The title of John Barr’s glum and equally taut “Blood and Money” is an unimaginative movie title, but the movie is not. While certainly a mixed bag, the film goes from feeling lethargic to engrossing from reel to reel. How do we know this? Well, for one thing, there’s a tragedy that occurs in the movie that alters the course of the narrative that instantly hooks you where you can’t help but not anticipate what will happen next.
And the central character himself, Jim Reed (Tom Berenger), ends up accidentally shooting a mysterious woman while hunting in the woods in the upper regions of Maine. He’s so startled by the accident and even more stunned after the woman he shoots warns: “You’re a dead man.” He then notices a duffel bag contained with larges sums of cash money. He runs off with the money, confused with nowhere to turn to, with no family, he has the urge to keep the money but his conscience tells him to return back to the incident.
It’s practical that Jim would be drawn to the money at first. He is a retired Vietnam war veteran who drinks, lives in a confined camper, and he has underlying health issues as he coughs up blood and fails to seek any medical attention for it. He is also disconnected from his family that we never see, but only hear about in the film. It commendable that Barr brings some character depth in otherwise feels like a throwback to ’90s era action movies like “Surviving the Game” or even something like Joe Carnahan’s “The Gray”. Like those films, Barr uses the natural beauty of our world to his advantage. There is a lot of natural beauty raging from forests to wintry mountains that add to the tautness of the film.
Jim has no friends, except he holds great sympathy for Debbie (Kristen Hagar), a waitress at a local diner Jim attends–who in which is experiencing some type of financial difficulty. After returning back home after the tragedy, he finds out the money is in fact the loot from a casino robbery. The following day he returns back to the woods with the duffel bag, he ends up stumbling into something even more dangerous once he observes from a far distant the casino robbers are out searching for the money. Jim finds his life in peril as these robbers will certainly kill with no negotiations.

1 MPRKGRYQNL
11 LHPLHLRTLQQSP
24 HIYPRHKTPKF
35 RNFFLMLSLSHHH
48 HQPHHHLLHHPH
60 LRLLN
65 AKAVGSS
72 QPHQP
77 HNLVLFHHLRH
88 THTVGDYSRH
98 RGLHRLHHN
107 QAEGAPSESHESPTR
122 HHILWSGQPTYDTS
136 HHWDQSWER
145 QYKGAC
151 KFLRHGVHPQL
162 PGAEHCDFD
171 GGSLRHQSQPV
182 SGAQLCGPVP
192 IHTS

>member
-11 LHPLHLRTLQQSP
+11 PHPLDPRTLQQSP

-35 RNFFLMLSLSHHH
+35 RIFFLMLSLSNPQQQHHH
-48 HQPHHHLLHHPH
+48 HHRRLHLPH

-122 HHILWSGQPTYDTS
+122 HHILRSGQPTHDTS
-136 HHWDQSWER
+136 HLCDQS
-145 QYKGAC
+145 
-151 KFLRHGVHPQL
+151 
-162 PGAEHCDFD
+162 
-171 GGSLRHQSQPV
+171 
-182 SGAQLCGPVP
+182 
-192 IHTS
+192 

What unravels is a straightforward cat-and-mouse action film through the wintry landscapes of Maine. Jim, is certainly outnumbered, and he must protect himself while putting his body and health at a great risk in order to make it out of the cold and snowy forest. The uniqueness of the film is in fact the setting, it becomes almost like a main character of the film. The setting truly adds to the mood and suspense of the film, it is ideal setting that anchors the movie from being bland or uneventful. The use of wide-shots and foreground shots of trees are utilized to its advantage, Barr was also the cinematographer on this. Observing Berenger struggle through the snow, catch his breath at the trees, and battle his way through such severe conditions is quite commanding considering his age.
Barr also avoids mocking Mainers in the film too, which we have seen happen in numerous films that patronize and condescend the characters. Barry gives some sophistication and maturity with the simple story, the film becomes a small character study set during the course of two days as a man unwinding from his own sudden circumstances.\
The atmosphere of the film is almost perfect. Which is in part why it all feels so planned, more like a lite Coen Bros. film done without ever trying to be self-reflexive. Sadly, on a writing and directing level, the film needed greater suspense and staging of action pieces. There are many quiet moments, yet nothing ever feels too much at stake when in fact so much is in fact at stake. With even greater set-pieces, more tension, and possibly even more slow-burn build up one would find in stronger films about a man being hunted in nature, this film could have felt less lethargic on a technical level.
The supporting cast is also convincing. Mark Siversten delivers a convincing villain, but a few more scenes would have anchored his character more into a more compelling and menacing character. Oscar-nominated actor Berenger is quite good too, its mostly a muted and broken performance about a hunter who becomes hunted, and Berenger is in almost every scene.
“Blood and Money” is a taut suspense-drawer that merges suspense with character driven sensibilities. It is commanding how Barr put all the small resources he was able to work with into making a small indie in his native state. The film may not be as rousing as “The Revenant” or brood with the suspense of something like”The Gray”, but it is still a polished and thrilling work that should impress action movie fans that don’t feel like their intelligence or senses are being assaulted.